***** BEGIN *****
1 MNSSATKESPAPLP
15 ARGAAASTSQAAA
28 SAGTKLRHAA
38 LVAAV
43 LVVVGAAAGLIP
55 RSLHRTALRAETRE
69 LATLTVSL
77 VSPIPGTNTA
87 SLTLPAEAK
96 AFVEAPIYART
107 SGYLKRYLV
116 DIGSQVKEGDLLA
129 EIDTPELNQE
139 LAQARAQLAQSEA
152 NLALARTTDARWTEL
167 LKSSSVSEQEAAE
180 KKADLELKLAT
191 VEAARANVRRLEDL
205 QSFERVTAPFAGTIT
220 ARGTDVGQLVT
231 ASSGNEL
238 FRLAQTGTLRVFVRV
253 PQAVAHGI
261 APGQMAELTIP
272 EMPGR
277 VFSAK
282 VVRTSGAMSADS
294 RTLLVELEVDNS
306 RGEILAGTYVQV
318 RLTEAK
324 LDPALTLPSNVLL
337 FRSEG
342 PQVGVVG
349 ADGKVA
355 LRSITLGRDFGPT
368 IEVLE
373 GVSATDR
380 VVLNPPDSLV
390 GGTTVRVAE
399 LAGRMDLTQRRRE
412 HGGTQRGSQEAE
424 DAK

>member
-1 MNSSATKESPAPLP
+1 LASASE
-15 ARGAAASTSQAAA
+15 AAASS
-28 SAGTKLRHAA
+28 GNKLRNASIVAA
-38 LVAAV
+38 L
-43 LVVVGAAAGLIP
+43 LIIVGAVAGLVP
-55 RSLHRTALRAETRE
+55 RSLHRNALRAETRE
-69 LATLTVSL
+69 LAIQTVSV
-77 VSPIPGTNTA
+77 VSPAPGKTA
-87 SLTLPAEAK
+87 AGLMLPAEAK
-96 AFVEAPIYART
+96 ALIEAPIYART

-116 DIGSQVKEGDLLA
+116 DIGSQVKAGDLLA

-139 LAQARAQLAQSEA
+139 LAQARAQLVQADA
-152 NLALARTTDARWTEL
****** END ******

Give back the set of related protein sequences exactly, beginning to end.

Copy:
1 MNSSATKESPAPLP
15 ARGAAASTSQAAA
28 SAGTKLRHAA
38 LVAAV
43 LVVVGAAAGLIP
55 RSLHRTALRAETRE
69 LATLTVSL
77 VSPIPGTNTA
87 SLTLPAEAK
96 AFVEAPIYART
107 SGYLKRYLV
116 DIGSQVKEGDLLA
129 EIDTPELNQE
139 LAQARAQLAQSEA
152 NLALARTTDARWTEL
167 LKSSSVSEQEAAE
180 KKADLELKLAT
191 VEAARANVRRLEDL
205 QSFERVTAPFAGTIT
220 ARGTDVGQLVT
231 ASSGNEL
238 FRLAQTGTLRVFVRV
253 PQAVAHGI
261 APGQMAELTIP
272 EMPGR
277 VFSAK
282 VVRTSGAMSADS
294 RTLLVELEVDNS
306 RGEILAGTYVQV
318 RLTEAK
324 LDPALTLPSNVLL
337 FRSEG
342 PQVGVVG
349 ADGKVA
355 LRSITLGRDFGPT
368 IEVLE
373 GVSATDR
380 VVLNPPDSLV
390 GGTTVRVAE
399 LAGRMDLTQRRRE
412 HGGTQRGSQEAE
424 DAK

>member
-1 MNSSATKESPAPLP
+1 LASASE
-15 ARGAAASTSQAAA
+15 AAASS
-28 SAGTKLRHAA
+28 GNKLRNASIVAA
-38 LVAAV
+38 L
-43 LVVVGAAAGLIP
+43 LIIVGAVAGLVP
-55 RSLHRTALRAETRE
+55 RSLHRNALRAETRE
-69 LATLTVSL
+69 LAIQTVSV
-77 VSPIPGTNTA
+77 VSPAPGKTA
-87 SLTLPAEAK
+87 AGLMLPAEAK
-96 AFVEAPIYART
+96 ALIEAPIYART

-116 DIGSQVKEGDLLA
+116 DIGSQVKAGDLLA

-139 LAQARAQLAQSEA
+139 LAQARAQLVQADA
-152 NLALARTTDARWTEL